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California continues to lead the way with new Internet privacy legislation, with the latest piece of legislation on schedule to be signed into law. This new California law – the California Privacy Rights and Enforcement Act of 2020 (CPRA) – will become the toughest piece of legislation yet when it comes to personal privacy and will likely become the basis for other Internet privacy legislation introduced by other states around the nation.
Simply put, the new CPRA will make it almost impossible for companies to share sensitive personal data (such as data about race, religion, and health) with third parties without the consent of the consumer. And it will also restrict the ability of social media companies to share geolocation data with third parties. That’s a huge move with regard to the biggest social media companies, all of which depend on sharing and exchanging data with advertisers. Not surprisingly, companies like Google and Facebook are not fans of the proposed privacy law.
A new business model for social media
The new California privacy law will shake up the current advertising-based business model within the social media world. As most Facebook users must realize by now, their personal data is being bought and sold over and over again in order to deliver targeted ads. The reason why big advertisers love to buy ads on social media is because they can get access to exactly the types of people who are most likely to buy their products. And if they get access to geolocation data, then they can serve up those ads to people in certain locations at certain times.
Thus, if a company such as Facebook can’t share consumer data with a potential advertiser, that is going to have huge implications for the current business model in the social media world. Doesn’t it make sense that advertisers will begin to look elsewhere if advertising on social media starts to look a lot more like advertising on TV or radio? Sure, Facebook might be able to deliver a huge audience, but the real selling point of Facebook is the ability to deliver a very segmented user audience according to certain demographic, behavioral or psychographic factors.
A shift to subscription-based services?
So what would a new business model for social media look like? Many have suggested that the next move will be a shift to subscription-based social media services. Just as you pay a few bucks per month for your Netflix subscription, you’d pay a similar amount for your “Facebook subscription.” By paying even more each month, you might be able to get rid of some ads in your newsfeeds or get access to “premium” content produced by certain Facebook users. Think about the way that YouTube offers several different alternatives for users. Most people use the “free” version of YouTube, but plenty of others sign up for ad-free versions of YouTube or premium content versions of YouTube (such as Red). Why couldn’t Facebook roll out a similar type of offering?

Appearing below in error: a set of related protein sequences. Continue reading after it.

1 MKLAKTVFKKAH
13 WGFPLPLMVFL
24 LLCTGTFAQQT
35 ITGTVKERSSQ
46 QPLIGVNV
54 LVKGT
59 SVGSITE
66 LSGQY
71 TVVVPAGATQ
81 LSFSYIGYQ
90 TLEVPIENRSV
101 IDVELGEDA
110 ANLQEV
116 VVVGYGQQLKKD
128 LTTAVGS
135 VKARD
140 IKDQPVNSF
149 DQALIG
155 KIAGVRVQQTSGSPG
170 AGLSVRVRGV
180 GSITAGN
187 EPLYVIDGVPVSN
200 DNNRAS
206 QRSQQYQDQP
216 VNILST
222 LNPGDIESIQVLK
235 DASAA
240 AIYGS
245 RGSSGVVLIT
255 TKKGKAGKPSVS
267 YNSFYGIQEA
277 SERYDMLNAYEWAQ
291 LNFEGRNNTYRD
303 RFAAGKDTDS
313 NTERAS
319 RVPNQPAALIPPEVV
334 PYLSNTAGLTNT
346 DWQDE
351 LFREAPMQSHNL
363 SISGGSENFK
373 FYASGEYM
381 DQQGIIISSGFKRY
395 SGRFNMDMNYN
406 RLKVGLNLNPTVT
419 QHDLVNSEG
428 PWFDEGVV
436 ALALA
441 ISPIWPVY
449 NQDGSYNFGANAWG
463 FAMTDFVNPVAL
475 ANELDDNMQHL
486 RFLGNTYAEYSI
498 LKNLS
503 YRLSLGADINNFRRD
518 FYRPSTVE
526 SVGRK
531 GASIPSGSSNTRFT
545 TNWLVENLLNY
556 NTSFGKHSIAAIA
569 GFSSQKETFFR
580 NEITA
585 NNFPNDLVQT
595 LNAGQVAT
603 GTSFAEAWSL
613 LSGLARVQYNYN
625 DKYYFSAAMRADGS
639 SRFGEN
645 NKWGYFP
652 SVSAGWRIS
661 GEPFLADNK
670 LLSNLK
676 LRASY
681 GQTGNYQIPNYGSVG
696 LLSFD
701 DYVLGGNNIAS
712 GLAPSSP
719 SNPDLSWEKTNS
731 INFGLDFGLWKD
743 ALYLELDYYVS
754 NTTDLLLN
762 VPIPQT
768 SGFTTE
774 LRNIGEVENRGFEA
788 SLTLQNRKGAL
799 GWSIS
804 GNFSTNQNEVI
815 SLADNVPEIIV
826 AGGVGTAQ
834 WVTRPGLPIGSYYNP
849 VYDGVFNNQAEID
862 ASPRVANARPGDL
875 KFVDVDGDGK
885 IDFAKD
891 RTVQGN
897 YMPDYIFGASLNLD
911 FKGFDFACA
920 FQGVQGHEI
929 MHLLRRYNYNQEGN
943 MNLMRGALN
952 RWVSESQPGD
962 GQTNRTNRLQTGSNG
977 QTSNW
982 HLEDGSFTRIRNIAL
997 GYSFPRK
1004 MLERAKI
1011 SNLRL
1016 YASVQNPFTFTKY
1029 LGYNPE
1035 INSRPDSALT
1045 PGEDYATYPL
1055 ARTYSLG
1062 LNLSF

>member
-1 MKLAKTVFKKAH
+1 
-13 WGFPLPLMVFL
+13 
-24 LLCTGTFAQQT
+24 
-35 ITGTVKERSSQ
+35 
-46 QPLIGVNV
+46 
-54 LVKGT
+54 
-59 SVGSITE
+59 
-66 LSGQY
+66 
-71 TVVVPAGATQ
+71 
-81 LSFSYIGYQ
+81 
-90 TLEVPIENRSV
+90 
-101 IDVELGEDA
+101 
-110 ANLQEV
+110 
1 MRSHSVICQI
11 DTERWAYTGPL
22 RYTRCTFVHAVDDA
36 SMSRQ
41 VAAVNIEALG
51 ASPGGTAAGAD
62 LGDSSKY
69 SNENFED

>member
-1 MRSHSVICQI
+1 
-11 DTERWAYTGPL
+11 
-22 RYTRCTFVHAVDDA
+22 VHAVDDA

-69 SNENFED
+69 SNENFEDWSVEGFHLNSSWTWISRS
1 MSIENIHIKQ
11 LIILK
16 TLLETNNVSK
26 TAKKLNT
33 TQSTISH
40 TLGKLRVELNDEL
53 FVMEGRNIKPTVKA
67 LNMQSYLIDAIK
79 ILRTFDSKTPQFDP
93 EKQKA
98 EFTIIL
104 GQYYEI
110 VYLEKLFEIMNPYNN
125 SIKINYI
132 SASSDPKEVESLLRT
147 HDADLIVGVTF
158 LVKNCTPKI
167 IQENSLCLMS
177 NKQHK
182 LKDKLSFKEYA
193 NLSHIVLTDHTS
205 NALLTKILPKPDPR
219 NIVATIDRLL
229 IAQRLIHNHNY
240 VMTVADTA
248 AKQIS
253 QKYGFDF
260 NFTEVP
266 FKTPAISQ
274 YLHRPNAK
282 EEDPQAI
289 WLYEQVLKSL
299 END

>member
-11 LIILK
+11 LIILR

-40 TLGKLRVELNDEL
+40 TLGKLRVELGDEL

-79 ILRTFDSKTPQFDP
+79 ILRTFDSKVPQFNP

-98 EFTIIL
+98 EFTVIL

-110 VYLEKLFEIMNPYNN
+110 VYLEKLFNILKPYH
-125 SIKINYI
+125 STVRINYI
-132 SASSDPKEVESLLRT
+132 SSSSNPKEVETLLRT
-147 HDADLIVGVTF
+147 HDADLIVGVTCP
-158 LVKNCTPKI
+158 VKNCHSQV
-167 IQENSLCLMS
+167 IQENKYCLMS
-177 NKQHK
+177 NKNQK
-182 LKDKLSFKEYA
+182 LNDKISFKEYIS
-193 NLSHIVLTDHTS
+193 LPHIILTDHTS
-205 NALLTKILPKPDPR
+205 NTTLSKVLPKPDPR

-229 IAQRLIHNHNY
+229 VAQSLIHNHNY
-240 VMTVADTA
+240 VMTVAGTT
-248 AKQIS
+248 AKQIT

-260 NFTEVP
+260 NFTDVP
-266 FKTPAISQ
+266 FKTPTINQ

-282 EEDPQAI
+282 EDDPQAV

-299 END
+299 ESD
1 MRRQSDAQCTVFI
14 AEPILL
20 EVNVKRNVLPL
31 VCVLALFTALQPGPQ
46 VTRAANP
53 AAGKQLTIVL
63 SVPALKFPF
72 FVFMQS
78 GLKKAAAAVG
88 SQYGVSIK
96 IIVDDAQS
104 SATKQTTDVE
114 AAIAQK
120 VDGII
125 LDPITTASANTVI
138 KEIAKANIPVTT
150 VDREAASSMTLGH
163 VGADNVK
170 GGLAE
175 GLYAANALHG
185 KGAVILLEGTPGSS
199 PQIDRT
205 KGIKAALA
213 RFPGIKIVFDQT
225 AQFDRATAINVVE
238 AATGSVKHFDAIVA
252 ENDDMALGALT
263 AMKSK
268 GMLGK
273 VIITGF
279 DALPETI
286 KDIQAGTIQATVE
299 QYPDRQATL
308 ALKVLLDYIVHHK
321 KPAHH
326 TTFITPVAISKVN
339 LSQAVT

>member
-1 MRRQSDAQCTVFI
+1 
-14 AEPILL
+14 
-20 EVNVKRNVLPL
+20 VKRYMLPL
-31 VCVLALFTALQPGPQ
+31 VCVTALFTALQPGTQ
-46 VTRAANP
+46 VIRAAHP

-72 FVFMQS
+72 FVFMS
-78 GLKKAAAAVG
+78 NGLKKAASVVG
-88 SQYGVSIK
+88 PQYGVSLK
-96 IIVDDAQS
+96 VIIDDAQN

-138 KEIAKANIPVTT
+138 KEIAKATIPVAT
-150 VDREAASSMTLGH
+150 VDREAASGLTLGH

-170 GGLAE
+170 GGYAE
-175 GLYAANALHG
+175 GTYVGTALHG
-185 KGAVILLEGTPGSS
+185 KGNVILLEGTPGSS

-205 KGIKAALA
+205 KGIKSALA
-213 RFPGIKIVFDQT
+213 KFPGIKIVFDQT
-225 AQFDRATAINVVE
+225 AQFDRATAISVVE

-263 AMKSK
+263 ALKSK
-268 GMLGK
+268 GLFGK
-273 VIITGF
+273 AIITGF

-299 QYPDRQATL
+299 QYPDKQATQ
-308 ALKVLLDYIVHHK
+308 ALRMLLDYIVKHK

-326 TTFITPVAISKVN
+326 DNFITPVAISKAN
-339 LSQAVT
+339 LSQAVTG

The end of the Google/Facebook duopoly
One thing is clear – the new California privacy law will likely signal the end of the Google/Facebook duopoly in the social media world. Right now, your two basic options as an advertiser is to buy Google search ads or to buy Facebook social media ads. Both of these options rely on targeted advertising and plenty of personalization, so if you believe that the new California law will radically limit this type of targeting and personalization, then these two Silicon Valley juggernauts will begin to cede some of their power and control. More importantly, the vast ecosystem of relatively unknown third parties buying and selling your data might slowly fade away. If both Facebook and Google shut off the data spigot to third parties, then these social media players lose the very reason for their existence. It will simply become too risky to buy and sell consumer data.
The CPRA in 2021
The new CPRA law is not perfect, but it is certainly very well intentioned. The goal is to protect California Internet users, as well as to cut back on all the data that is being auctioned off to the highest bidder (literally) on a daily basis. That’s good news for consumers, but it also raises the specter that, in the not-so-distant future, social media may no longer be free. If Facebook can’t make its money by advertising, then it will have to turn to other alternatives, and the most likely one right now is one based on charging Internet users a small monthly subscription to get access to everything the social media platform has to offer. That, of course, will force consumers to finally put a price on their personal privacy.